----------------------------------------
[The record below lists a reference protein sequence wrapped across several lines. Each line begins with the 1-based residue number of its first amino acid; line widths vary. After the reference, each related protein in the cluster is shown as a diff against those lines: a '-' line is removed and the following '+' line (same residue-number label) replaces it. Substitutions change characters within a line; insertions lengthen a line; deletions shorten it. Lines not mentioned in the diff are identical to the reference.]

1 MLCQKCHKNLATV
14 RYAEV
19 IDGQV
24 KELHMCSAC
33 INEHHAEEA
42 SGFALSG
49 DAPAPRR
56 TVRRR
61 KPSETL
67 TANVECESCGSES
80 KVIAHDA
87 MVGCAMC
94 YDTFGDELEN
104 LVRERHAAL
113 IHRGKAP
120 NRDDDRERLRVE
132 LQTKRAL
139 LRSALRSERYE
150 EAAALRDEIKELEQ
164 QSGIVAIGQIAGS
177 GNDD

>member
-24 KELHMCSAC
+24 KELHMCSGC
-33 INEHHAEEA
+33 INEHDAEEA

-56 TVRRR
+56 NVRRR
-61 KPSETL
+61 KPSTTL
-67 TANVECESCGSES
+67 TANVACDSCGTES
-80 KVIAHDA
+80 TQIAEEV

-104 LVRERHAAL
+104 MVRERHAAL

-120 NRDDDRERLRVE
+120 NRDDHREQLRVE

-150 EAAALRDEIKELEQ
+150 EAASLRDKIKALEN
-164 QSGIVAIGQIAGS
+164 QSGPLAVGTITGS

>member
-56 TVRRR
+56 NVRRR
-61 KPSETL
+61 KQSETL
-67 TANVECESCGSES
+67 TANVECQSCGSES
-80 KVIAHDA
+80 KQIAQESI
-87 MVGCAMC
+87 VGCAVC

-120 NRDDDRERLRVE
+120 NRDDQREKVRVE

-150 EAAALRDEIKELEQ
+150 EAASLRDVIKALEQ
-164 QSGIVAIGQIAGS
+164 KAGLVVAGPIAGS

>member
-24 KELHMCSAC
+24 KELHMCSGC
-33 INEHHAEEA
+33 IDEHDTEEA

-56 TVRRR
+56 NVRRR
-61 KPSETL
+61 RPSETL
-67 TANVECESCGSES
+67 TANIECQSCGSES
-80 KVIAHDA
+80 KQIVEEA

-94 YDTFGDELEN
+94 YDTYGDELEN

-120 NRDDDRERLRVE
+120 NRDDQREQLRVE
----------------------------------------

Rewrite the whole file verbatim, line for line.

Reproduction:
[The record below lists a reference protein sequence wrapped across several lines. Each line begins with the 1-based residue number of its first amino acid; line widths vary. After the reference, each related protein in the cluster is shown as a diff against those lines: a '-' line is removed and the following '+' line (same residue-number label) replaces it. Substitutions change characters within a line; insertions lengthen a line; deletions shorten it. Lines not mentioned in the diff are identical to the reference.]

1 MLCQKCHKNLATV
14 RYAEV
19 IDGQV
24 KELHMCSAC
33 INEHHAEEA
42 SGFALSG
49 DAPAPRR
56 TVRRR
61 KPSETL
67 TANVECESCGSES
80 KVIAHDA
87 MVGCAMC
94 YDTFGDELEN
104 LVRERHAAL
113 IHRGKAP
120 NRDDDRERLRVE
132 LQTKRAL
139 LRSALRSERYE
150 EAAALRDEIKELEQ
164 QSGIVAIGQIAGS
177 GNDD

>member
-24 KELHMCSAC
+24 KELHMCSGC
-33 INEHHAEEA
+33 INEHDAEEA

-56 TVRRR
+56 NVRRR
-61 KPSETL
+61 KPSTTL
-67 TANVECESCGSES
+67 TANVACDSCGTES
-80 KVIAHDA
+80 TQIAEEV

-104 LVRERHAAL
+104 MVRERHAAL

-120 NRDDDRERLRVE
+120 NRDDHREQLRVE

-150 EAAALRDEIKELEQ
+150 EAASLRDKIKALEN
-164 QSGIVAIGQIAGS
+164 QSGPLAVGTITGS

>member
-56 TVRRR
+56 NVRRR
-61 KPSETL
+61 KQSETL
-67 TANVECESCGSES
+67 TANVECQSCGSES
-80 KVIAHDA
+80 KQIAQESI
-87 MVGCAMC
+87 VGCAVC

-120 NRDDDRERLRVE
+120 NRDDQREKVRVE

-150 EAAALRDEIKELEQ
+150 EAASLRDVIKALEQ
-164 QSGIVAIGQIAGS
+164 KAGLVVAGPIAGS

>member
-24 KELHMCSAC
+24 KELHMCSGC
-33 INEHHAEEA
+33 IDEHDTEEA

-56 TVRRR
+56 NVRRR
-61 KPSETL
+61 RPSETL
-67 TANVECESCGSES
+67 TANIECQSCGSES
-80 KVIAHDA
+80 KQIVEEA

-94 YDTFGDELEN
+94 YDTYGDELEN

-120 NRDDDRERLRVE
+120 NRDDQREQLRVE